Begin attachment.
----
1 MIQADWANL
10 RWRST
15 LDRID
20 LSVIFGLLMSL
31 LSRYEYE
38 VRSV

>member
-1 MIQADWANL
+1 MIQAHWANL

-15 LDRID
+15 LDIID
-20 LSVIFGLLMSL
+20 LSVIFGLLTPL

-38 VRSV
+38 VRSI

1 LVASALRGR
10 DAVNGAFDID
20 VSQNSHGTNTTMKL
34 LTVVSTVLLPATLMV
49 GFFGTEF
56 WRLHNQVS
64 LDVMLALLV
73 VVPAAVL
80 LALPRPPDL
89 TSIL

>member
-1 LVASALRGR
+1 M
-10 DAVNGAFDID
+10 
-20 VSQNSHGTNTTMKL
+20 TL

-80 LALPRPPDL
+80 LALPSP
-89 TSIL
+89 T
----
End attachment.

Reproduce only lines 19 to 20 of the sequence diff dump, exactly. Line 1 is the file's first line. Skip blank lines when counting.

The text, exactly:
34 LTVVSTVLLPATLMV
49 GFFGTEF